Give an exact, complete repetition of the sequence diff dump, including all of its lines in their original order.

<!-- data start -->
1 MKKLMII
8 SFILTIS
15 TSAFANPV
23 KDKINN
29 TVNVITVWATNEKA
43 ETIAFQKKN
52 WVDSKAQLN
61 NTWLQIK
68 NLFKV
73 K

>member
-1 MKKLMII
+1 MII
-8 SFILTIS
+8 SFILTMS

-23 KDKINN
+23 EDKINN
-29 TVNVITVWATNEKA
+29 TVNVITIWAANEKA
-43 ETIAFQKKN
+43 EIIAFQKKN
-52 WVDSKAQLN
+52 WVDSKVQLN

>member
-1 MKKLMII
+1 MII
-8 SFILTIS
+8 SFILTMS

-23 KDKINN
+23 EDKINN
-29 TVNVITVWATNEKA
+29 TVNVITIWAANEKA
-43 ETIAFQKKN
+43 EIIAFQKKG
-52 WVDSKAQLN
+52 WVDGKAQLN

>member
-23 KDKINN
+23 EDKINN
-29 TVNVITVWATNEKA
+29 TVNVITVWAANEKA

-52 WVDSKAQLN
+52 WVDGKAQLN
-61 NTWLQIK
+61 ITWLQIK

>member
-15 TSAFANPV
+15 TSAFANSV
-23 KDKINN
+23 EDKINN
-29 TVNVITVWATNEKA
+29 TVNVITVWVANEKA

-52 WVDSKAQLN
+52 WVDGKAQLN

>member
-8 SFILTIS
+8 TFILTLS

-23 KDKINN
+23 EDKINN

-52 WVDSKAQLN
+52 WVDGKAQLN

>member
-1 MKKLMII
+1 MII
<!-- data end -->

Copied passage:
1 MKKLMII
8 SFILTIS
15 TSAFANPV
23 KDKINN
29 TVNVITVWATNEKA
43 ETIAFQKKN
52 WVDSKAQLN
61 NTWLQIK
68 NLFKV
73 K

>member
-1 MKKLMII
+1 MII
-8 SFILTIS
+8 SFILTMS

-23 KDKINN
+23 EDKINN
-29 TVNVITVWATNEKA
+29 TVNVITIWAANEKA
-43 ETIAFQKKN
+43 EIIAFQKKN
-52 WVDSKAQLN
+52 WVDSKVQLN

>member
-1 MKKLMII
+1 MII
-8 SFILTIS
+8 SFILTMS

-23 KDKINN
+23 EDKINN
-29 TVNVITVWATNEKA
+29 TVNVITIWAANEKA
-43 ETIAFQKKN
+43 EIIAFQKKG
-52 WVDSKAQLN
+52 WVDGKAQLN

>member
-23 KDKINN
+23 EDKINN
-29 TVNVITVWATNEKA
+29 TVNVITVWAANEKA

-52 WVDSKAQLN
+52 WVDGKAQLN
-61 NTWLQIK
+61 ITWLQIK

>member
-15 TSAFANPV
+15 TSAFANSV
-23 KDKINN
+23 EDKINN
-29 TVNVITVWATNEKA
+29 TVNVITVWVANEKA

-52 WVDSKAQLN
+52 WVDGKAQLN

>member
-8 SFILTIS
+8 TFILTLS

-23 KDKINN
+23 EDKINN

-52 WVDSKAQLN
+52 WVDGKAQLN

>member
-1 MKKLMII
+1 MII